He said difficult de-risking scenarios would arise if a bank was the sole or main provider of correspondent banking services to its competitors in a local market and then wanted to withdraw those services on the basis of unacceptable risks.
"The FCA might view the bank’s withdrawal as an abuse of dominant position. A bank in that sort of situation would have to be incredibly careful. It would have to provide evidence that there were very good reasons for de-risking which justified that action," Wilkes said.
If a bank could establish that the banks to which it offered correspondent banking services were not compliant with AML requirements, this would count as such a reason. "But there will always be suspicion under these circumstances that it is acting for the wrong reason."
According to Wilkes, de-risking is still possible, but firms must go about it in the right way to avoid a breach of competition law.
"The FCA has competition law powers, and it may well use them against banks that breach these laws. The FCA has already started its first investigation into a potential breach of competition law, although the details have not yet been made public," he said.
Make or break
Under the money laundering regulations a bank needs senior management approval to establish a non-EU correspondent banking relationship.
"Banks frequently fall down because they don't properly document the decision and rationale supporting it," Wilkes said.
According to Wilkes, the documented rationale should include information on risks relating to the respondent's business, reputation, quality of compliance and its supervisory environment and how the bank intends to mitigate those risks, for example, through enhanced ongoing monitoring. That documentation should itself be updated and revised as part of the ongoing monitoring.
Allen at Dentons said that, as indicated in the FATF guidance, a complex range of issues could often come into play when a bank decided to terminate a banking relationship.
"Banks are, of course, entitled to terminate a banking relationship in accordance with the terms of the contract. The key for banks is to ensure that there is a clear audit trail to demonstrate the reasoning for the decision that has been made. This is something that the regulator will look at closely," he said.
According to Darby, banks retain the right to determine whether or not they will offer services to a particular customer. They must be mindful, however, of the broader issues such as financial inclusion, access to payment systems and the maintenance of competitive markets.
"The FCA has made clear that there should be relatively few cases where it is necessary to decline business relationships solely because of AML requirements," Darby said.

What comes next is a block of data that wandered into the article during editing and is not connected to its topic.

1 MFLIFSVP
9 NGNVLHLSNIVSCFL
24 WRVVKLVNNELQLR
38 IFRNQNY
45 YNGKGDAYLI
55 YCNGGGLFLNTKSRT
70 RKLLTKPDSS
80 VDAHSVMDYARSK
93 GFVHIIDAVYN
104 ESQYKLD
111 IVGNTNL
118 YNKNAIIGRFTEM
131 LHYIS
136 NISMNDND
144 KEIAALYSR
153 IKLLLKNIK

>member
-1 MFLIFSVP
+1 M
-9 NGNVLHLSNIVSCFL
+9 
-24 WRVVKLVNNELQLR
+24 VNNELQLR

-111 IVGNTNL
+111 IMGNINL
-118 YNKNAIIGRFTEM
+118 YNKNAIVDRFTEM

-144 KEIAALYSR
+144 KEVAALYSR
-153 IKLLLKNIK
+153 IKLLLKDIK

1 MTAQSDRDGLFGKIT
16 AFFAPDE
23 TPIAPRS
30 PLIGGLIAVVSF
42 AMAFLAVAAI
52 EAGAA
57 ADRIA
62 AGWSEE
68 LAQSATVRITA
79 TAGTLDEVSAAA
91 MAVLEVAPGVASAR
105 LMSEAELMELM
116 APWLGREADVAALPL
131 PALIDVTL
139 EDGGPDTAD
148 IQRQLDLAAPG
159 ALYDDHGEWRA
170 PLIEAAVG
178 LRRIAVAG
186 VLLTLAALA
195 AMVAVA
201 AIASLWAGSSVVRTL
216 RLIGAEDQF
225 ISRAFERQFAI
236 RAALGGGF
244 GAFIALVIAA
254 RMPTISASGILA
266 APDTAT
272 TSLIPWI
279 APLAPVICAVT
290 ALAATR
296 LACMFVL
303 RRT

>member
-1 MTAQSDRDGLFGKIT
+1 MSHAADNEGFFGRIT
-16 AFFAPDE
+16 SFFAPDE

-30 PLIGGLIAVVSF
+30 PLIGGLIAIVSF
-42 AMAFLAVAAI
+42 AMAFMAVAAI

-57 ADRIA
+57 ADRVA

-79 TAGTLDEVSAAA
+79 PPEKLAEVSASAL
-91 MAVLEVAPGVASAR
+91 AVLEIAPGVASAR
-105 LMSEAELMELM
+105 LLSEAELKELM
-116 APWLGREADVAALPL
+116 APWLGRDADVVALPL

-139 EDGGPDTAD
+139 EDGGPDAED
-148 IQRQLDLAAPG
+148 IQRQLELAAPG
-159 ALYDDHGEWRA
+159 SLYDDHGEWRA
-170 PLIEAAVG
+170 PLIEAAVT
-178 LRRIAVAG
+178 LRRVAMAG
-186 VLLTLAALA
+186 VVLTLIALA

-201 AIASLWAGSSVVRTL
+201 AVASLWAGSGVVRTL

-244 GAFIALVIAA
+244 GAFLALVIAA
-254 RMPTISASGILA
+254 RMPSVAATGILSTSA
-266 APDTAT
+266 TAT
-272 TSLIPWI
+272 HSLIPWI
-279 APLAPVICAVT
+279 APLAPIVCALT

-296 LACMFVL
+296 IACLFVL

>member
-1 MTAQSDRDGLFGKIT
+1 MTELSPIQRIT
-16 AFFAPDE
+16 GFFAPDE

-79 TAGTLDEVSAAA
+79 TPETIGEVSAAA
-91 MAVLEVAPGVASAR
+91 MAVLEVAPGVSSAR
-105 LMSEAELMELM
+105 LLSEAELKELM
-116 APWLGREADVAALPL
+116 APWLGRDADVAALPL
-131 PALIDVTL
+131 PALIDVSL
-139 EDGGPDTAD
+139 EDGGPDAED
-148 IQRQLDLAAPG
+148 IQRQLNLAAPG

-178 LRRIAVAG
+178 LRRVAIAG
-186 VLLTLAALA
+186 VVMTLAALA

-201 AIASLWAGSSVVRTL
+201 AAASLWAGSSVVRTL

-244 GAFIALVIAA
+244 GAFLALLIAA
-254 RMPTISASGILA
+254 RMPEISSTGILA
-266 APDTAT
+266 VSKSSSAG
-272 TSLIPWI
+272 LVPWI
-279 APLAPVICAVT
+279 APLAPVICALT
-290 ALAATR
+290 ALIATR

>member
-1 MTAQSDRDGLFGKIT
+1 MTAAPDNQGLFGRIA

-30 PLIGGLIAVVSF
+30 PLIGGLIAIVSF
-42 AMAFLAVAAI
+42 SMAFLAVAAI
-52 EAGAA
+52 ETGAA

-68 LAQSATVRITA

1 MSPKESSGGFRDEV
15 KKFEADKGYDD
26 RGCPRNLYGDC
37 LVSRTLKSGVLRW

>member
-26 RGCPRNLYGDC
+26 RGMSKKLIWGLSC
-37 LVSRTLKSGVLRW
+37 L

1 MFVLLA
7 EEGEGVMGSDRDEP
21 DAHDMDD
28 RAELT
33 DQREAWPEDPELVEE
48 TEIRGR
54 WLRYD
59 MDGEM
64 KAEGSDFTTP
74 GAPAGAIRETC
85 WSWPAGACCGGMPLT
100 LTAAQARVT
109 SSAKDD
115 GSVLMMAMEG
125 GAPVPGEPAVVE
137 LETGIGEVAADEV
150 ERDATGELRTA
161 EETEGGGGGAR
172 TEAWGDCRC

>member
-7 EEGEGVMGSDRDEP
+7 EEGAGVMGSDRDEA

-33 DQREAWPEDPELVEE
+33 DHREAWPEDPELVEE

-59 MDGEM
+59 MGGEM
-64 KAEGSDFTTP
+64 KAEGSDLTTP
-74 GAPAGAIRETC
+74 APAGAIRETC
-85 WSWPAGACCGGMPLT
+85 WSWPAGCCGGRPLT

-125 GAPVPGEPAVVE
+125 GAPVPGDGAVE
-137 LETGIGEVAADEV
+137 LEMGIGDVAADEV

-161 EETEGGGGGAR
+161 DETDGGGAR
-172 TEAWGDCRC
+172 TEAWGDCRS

"Where a bank has determined ... that the withdrawal of services is necessary to best manage risks and costs, that decision should be ratified by senior management with clear communication to affected customers and a reasonable period allowed for affected customers to make different arrangements," he said.
Darby said to address de-risking in correspondent banking, banks could establish a clear risk appetite for the provision of services to particular types of clients. They could also deploy dedicated respondent risk assessment models which highlight the genuinely higher-risk cases for enhanced due diligence.
They could also undertake qualitative assessments of the customer institution's AML/CFT controls to understand the referred risk, and perform KYCC in exceptional or particularly high-risk cases.
Financial crime risk management
According to Darby, banks should enter a clear written agreement with respondent institutions that sets out the respective responsibilities for financial crime risk management. They should also develop and deploy a suite of dedicated correspondent banking transaction monitoring rules.
Darby said banks should use technology to reduce costs and focus their manual efforts on the areas of greatest risk. They should also commission third-party reviews of overseas regulatory frameworks and higher-risk institutions.
According to Wilkes, those in banks with responsibility for correspondent banking should read the guidance from the FATF, which enjoys significant authority among governments and regulators.
"As well as being informative, the guidance serves to dispel some myths around correspondent banking compliance," he said.
Darby said all firms should consider the FATF guidance and determine whether they needed to make any changes to their operations. "Regulators may use this guidance to change their own rules," he said.